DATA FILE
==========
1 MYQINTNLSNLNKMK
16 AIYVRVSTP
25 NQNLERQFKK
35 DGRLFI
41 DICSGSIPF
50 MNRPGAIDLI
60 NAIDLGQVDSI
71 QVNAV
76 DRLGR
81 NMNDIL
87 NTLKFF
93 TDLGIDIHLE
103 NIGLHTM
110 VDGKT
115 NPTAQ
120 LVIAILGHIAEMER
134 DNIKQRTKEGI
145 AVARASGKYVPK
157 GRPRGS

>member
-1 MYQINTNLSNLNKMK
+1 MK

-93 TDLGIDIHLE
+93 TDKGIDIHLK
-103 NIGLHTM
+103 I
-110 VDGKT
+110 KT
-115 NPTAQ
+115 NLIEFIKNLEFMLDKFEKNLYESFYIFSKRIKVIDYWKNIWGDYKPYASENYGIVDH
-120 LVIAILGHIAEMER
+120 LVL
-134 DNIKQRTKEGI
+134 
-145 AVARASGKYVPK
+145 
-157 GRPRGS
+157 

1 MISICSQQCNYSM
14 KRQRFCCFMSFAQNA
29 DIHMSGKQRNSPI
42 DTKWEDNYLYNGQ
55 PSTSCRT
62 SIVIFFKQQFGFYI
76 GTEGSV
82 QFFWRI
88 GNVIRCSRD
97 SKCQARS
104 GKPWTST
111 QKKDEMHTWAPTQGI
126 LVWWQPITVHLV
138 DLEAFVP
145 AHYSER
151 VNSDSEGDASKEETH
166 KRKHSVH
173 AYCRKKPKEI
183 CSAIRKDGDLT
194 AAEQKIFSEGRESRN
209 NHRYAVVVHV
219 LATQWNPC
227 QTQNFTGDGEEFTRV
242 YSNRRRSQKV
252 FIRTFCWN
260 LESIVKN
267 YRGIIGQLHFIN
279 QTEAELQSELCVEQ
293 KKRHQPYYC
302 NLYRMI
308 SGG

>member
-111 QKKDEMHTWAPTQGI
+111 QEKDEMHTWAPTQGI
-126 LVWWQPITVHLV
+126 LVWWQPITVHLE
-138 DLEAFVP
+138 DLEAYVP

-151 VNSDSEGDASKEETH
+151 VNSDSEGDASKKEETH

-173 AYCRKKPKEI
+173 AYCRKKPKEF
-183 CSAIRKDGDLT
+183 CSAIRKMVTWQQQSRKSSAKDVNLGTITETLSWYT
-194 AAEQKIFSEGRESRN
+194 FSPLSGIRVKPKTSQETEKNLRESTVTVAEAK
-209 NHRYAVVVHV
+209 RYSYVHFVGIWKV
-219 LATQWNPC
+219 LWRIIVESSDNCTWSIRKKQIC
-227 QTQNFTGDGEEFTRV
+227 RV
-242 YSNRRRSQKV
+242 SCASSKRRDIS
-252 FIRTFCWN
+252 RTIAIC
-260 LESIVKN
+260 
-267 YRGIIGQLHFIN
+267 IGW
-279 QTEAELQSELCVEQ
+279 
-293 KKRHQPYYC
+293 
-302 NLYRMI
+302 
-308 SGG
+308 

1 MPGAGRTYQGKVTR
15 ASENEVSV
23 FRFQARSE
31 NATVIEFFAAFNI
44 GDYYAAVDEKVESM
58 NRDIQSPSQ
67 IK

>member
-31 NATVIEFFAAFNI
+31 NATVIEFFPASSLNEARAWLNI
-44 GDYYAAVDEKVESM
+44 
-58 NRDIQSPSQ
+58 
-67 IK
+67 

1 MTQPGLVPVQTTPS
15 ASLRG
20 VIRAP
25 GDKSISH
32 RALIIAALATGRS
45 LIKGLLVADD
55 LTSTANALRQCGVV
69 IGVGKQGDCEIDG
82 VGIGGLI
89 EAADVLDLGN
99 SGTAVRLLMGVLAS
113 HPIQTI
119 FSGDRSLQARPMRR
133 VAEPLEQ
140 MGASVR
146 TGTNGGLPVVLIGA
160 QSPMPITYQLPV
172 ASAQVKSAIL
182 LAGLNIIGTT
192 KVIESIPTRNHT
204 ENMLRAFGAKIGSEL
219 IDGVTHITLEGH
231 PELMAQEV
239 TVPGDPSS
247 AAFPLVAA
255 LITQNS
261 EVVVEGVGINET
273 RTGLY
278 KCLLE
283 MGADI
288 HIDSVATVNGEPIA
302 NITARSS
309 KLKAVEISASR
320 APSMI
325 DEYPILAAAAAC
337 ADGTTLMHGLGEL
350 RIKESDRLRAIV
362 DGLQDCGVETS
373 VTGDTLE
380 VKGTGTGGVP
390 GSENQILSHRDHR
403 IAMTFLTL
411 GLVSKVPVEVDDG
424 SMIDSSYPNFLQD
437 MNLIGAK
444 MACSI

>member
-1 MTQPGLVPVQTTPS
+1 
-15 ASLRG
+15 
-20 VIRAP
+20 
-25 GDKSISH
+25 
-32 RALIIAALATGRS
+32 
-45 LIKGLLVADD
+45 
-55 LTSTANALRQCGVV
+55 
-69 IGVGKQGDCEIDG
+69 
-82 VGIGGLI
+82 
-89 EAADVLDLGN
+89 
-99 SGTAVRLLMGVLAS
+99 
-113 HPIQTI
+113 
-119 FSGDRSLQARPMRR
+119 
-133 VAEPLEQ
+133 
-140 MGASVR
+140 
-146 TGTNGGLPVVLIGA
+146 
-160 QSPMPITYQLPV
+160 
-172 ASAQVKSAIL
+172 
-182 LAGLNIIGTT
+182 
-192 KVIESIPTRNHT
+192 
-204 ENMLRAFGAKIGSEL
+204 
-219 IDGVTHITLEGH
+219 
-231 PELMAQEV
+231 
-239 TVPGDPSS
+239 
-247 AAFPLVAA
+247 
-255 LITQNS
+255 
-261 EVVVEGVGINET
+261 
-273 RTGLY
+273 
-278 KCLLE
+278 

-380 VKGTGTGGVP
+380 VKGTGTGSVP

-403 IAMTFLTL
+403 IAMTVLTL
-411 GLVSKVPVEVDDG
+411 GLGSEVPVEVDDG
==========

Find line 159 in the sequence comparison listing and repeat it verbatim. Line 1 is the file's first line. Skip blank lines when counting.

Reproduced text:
350 RIKESDRLRAIV